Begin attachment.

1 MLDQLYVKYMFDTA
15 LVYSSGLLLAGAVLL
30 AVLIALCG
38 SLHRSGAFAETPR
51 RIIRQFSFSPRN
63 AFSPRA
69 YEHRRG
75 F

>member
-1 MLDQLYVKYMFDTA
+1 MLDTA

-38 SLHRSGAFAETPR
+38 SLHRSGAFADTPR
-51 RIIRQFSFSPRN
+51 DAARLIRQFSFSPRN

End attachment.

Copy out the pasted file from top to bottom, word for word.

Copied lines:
1 MLDQLYVKYMFDTA
15 LVYSSGLLLAGAVLL
30 AVLIALCG
38 SLHRSGAFAETPR
51 RIIRQFSFSPRN
63 AFSPRA
69 YEHRRG
75 F

>member
-1 MLDQLYVKYMFDTA
+1 MLDTA

-38 SLHRSGAFAETPR
+38 SLHRSGAFADTPR
-51 RIIRQFSFSPRN
+51 DAARLIRQFSFSPRN